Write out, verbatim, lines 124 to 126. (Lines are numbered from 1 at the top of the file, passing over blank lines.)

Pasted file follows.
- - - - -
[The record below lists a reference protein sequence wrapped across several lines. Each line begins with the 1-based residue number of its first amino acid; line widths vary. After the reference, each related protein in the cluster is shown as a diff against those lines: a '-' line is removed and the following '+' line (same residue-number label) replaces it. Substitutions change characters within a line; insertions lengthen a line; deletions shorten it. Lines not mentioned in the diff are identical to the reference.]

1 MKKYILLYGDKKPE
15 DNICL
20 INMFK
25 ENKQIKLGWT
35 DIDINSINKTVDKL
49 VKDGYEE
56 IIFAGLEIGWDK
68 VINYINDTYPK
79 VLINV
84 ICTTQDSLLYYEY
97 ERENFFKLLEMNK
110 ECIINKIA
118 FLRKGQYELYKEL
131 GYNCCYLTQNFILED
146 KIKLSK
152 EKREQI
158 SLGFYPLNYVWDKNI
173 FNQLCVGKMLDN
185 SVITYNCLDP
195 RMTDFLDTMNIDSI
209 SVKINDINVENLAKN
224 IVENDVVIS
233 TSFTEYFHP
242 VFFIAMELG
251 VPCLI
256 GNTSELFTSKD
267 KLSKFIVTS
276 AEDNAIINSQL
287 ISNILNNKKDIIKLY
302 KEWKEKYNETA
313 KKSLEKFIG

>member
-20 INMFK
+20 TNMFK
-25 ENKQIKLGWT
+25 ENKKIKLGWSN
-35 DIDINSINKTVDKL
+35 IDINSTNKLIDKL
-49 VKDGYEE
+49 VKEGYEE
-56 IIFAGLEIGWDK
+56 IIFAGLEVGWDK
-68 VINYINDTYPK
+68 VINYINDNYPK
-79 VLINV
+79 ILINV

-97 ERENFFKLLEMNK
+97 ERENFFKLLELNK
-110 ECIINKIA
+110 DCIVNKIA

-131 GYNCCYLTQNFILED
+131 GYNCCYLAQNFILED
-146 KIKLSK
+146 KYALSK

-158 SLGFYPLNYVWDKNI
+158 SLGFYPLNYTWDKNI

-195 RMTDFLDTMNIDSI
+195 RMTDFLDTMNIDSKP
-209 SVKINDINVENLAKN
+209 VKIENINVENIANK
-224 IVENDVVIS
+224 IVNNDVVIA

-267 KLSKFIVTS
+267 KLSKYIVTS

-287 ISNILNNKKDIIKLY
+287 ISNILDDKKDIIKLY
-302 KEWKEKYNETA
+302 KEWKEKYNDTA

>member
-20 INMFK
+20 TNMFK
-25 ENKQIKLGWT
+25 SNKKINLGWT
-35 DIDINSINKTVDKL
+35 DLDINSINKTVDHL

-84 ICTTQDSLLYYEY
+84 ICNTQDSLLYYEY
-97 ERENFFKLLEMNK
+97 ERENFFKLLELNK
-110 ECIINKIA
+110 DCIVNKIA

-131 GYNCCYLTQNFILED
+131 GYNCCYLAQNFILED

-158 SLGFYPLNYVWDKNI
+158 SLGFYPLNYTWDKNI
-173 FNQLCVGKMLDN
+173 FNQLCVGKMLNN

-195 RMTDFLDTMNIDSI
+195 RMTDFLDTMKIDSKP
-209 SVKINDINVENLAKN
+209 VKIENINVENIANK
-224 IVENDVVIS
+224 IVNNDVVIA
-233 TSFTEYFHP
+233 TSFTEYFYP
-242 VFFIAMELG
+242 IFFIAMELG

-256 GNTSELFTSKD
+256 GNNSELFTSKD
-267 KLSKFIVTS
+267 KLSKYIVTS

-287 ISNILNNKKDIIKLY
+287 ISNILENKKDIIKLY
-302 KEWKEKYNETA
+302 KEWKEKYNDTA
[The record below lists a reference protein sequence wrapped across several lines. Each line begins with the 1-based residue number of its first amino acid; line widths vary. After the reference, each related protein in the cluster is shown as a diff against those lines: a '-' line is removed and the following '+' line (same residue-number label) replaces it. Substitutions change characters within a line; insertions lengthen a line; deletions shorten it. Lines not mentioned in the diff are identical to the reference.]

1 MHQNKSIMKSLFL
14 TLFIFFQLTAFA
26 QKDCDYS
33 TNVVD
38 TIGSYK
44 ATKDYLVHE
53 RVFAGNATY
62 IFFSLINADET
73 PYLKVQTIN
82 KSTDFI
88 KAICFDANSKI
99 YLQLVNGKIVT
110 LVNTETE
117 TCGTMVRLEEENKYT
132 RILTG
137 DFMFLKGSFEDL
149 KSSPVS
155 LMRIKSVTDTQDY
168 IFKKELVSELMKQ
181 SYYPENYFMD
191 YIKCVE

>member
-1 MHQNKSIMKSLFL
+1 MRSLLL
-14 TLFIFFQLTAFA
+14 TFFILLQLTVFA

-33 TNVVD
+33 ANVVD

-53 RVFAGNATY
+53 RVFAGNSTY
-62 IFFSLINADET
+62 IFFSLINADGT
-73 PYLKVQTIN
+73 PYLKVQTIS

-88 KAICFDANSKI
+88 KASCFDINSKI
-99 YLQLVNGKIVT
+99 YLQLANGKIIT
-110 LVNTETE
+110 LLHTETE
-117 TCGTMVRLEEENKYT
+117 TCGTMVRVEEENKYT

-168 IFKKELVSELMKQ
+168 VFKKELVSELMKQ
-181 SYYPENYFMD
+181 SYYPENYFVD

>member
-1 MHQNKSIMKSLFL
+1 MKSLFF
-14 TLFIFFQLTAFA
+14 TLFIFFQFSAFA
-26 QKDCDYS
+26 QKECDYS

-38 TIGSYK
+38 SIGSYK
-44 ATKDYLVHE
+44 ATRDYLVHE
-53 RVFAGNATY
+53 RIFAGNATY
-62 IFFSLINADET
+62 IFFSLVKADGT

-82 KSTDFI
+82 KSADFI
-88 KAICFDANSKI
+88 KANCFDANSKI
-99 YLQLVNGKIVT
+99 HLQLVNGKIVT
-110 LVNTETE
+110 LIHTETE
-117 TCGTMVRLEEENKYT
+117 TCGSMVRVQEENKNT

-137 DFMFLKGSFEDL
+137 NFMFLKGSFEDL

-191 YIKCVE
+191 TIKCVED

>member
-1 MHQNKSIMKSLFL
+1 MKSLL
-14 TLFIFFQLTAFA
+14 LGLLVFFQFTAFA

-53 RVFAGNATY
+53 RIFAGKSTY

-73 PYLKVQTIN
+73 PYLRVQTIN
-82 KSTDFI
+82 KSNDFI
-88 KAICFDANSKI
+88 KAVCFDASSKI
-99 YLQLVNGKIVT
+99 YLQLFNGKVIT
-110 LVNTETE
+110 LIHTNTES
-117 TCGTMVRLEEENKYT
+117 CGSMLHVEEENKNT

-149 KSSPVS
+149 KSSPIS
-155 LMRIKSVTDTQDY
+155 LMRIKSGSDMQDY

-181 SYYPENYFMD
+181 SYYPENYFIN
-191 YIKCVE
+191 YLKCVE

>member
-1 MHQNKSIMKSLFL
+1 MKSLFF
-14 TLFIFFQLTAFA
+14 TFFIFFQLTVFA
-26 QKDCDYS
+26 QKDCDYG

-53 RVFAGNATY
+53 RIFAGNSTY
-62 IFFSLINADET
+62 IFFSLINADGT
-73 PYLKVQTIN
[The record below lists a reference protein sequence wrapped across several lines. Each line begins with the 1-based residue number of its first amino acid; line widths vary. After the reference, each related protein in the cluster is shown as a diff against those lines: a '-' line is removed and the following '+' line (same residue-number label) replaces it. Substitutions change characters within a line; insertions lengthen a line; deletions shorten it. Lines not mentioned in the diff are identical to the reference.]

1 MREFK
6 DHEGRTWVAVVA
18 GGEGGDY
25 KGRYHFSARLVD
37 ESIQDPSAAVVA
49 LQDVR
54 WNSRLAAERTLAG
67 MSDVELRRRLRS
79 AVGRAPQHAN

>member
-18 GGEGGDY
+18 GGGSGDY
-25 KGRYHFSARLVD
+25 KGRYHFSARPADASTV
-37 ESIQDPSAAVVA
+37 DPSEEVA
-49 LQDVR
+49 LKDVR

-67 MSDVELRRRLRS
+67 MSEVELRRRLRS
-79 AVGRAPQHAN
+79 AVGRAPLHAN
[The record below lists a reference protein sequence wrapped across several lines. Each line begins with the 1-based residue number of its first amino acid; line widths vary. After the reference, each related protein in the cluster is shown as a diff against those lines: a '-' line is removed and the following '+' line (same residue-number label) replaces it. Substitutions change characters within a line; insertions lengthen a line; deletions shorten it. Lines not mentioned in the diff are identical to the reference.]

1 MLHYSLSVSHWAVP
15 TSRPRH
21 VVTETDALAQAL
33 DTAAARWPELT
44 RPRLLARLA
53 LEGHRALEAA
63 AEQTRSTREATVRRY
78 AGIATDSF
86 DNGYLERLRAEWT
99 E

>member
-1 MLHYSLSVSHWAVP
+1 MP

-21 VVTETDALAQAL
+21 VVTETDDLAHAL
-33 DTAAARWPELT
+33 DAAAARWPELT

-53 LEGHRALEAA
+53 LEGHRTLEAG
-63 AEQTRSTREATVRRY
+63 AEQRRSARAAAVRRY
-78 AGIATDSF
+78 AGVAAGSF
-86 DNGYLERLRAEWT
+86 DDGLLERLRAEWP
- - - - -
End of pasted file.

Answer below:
149 KSSPVS
155 LMRIKSVTDTQDY
168 IFKKELVSELMKQ